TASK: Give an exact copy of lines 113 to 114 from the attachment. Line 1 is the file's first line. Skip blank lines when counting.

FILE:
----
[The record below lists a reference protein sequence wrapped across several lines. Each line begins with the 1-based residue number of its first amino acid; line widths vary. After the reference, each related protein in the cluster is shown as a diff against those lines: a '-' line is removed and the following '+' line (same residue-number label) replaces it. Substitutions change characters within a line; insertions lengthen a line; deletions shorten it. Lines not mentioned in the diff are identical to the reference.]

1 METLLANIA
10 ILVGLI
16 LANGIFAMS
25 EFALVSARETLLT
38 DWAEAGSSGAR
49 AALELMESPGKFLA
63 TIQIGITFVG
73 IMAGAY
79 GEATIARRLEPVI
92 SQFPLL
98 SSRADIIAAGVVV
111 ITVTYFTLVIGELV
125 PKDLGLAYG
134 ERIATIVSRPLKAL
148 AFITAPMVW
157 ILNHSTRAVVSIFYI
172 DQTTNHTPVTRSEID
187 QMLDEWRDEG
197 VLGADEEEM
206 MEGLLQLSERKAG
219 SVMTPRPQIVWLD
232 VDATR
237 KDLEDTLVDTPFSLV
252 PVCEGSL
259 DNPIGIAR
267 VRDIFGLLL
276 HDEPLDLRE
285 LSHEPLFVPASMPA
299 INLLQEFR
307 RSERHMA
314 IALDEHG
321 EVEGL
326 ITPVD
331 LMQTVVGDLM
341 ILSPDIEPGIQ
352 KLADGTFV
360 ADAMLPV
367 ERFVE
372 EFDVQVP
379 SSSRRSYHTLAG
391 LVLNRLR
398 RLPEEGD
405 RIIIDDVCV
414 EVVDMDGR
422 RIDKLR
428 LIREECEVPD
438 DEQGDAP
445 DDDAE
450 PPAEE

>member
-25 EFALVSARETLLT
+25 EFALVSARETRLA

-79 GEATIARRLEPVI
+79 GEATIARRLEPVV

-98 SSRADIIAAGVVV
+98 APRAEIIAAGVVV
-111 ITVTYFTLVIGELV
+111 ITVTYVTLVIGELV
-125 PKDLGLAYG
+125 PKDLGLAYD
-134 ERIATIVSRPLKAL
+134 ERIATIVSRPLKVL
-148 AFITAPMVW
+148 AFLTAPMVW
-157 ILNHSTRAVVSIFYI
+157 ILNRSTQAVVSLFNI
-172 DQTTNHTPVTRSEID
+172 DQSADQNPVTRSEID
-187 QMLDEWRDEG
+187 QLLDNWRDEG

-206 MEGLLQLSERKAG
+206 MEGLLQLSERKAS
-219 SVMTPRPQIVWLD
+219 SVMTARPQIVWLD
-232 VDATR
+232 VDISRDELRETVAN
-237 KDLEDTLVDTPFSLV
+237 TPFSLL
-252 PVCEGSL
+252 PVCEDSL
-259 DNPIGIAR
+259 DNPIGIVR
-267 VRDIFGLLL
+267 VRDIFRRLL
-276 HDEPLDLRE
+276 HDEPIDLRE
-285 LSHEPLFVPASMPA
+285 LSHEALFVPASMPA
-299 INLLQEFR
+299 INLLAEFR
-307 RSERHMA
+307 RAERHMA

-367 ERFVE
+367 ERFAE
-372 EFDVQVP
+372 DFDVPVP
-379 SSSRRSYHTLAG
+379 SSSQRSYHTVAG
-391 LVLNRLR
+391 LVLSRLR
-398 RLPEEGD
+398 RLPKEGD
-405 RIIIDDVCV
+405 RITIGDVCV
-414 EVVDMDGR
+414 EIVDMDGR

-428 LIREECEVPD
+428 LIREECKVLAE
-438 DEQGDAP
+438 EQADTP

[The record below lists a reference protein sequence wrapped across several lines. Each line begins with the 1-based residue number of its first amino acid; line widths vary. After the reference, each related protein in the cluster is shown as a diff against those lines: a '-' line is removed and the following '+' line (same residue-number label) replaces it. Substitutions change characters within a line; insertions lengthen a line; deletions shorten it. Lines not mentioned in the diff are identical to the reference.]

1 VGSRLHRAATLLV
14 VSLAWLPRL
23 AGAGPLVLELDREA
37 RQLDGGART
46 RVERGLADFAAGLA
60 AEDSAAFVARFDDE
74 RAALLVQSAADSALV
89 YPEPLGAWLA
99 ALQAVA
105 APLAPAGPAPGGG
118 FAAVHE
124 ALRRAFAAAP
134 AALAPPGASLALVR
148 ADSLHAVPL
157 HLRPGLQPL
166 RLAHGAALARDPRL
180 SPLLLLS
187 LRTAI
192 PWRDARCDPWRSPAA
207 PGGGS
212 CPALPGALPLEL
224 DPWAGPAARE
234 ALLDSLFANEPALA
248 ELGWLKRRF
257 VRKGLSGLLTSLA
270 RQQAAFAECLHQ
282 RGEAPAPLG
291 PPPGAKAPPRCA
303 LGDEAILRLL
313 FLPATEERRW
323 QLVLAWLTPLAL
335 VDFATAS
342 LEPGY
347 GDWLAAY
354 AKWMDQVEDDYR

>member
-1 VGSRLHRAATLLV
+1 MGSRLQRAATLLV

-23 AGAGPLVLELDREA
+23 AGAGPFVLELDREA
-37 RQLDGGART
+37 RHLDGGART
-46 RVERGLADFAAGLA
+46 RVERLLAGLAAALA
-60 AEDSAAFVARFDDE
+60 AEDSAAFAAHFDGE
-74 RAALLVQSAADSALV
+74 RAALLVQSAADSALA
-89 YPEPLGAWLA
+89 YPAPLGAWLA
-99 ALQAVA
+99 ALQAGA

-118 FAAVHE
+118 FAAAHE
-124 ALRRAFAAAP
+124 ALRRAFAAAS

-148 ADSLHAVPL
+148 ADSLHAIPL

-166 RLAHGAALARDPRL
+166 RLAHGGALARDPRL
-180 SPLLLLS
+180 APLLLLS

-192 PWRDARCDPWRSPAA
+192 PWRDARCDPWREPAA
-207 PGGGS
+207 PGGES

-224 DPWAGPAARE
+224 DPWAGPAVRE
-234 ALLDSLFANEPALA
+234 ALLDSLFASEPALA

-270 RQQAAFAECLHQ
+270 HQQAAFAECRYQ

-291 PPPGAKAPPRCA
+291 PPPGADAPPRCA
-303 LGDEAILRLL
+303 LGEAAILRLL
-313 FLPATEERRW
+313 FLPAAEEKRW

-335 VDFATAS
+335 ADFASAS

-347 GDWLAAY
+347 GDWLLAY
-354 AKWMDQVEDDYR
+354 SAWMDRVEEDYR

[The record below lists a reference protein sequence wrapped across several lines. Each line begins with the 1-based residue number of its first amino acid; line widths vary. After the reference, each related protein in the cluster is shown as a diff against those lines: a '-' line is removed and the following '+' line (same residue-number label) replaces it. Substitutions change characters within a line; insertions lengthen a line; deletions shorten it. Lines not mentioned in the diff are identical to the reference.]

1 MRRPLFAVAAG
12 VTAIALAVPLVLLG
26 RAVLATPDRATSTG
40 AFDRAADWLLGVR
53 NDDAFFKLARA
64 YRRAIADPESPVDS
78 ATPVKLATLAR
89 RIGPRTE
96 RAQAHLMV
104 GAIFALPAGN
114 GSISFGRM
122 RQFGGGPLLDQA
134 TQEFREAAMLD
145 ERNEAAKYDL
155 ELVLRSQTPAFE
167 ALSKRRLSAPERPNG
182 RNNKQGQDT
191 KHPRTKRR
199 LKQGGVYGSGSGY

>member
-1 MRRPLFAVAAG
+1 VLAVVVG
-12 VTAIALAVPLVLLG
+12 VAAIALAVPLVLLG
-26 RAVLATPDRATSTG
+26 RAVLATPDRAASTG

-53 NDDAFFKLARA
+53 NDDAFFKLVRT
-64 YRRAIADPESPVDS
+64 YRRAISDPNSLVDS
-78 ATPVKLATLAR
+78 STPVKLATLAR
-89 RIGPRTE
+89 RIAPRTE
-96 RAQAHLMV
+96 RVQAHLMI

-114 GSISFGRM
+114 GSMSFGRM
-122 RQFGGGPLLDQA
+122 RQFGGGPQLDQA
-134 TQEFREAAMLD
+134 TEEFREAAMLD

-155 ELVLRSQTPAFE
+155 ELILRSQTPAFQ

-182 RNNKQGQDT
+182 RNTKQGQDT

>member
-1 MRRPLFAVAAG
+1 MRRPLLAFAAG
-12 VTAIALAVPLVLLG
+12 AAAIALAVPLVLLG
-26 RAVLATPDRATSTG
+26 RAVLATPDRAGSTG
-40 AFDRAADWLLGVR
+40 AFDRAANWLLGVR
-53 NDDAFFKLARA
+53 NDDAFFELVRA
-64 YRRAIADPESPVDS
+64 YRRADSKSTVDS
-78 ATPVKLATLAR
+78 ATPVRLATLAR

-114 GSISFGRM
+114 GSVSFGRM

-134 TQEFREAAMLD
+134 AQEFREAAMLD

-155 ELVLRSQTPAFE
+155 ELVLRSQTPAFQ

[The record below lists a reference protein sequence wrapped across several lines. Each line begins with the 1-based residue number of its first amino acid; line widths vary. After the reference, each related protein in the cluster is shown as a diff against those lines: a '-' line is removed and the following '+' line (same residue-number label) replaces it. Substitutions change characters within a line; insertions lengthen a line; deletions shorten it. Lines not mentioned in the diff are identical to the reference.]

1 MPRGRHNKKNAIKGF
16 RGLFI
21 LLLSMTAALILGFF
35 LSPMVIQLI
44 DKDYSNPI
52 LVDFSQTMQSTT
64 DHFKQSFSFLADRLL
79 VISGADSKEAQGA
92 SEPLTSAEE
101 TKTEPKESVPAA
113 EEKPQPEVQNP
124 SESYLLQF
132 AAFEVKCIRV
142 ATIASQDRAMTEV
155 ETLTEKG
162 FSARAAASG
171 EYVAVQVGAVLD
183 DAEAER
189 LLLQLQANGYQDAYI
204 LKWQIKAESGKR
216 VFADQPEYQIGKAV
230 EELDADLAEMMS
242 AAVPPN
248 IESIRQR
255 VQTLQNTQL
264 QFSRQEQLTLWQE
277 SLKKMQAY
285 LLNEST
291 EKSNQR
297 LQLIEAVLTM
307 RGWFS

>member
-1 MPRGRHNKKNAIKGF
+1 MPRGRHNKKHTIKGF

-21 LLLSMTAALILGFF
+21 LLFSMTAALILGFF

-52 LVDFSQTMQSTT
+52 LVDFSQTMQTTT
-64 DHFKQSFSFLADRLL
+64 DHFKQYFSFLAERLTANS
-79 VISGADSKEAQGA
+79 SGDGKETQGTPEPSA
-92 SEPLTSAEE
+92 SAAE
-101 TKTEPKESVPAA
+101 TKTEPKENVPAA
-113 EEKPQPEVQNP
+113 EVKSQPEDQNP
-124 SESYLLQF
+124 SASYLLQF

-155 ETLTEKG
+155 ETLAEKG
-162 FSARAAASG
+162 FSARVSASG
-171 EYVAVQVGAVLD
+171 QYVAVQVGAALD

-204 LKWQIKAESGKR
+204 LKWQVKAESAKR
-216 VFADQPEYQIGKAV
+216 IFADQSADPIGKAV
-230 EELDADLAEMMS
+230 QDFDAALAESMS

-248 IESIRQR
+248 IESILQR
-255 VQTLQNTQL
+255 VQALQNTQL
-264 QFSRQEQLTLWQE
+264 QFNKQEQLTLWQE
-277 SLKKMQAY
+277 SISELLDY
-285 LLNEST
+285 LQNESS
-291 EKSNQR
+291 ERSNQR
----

1 VGSRLHRAATLLV
14 VSLAWLPRL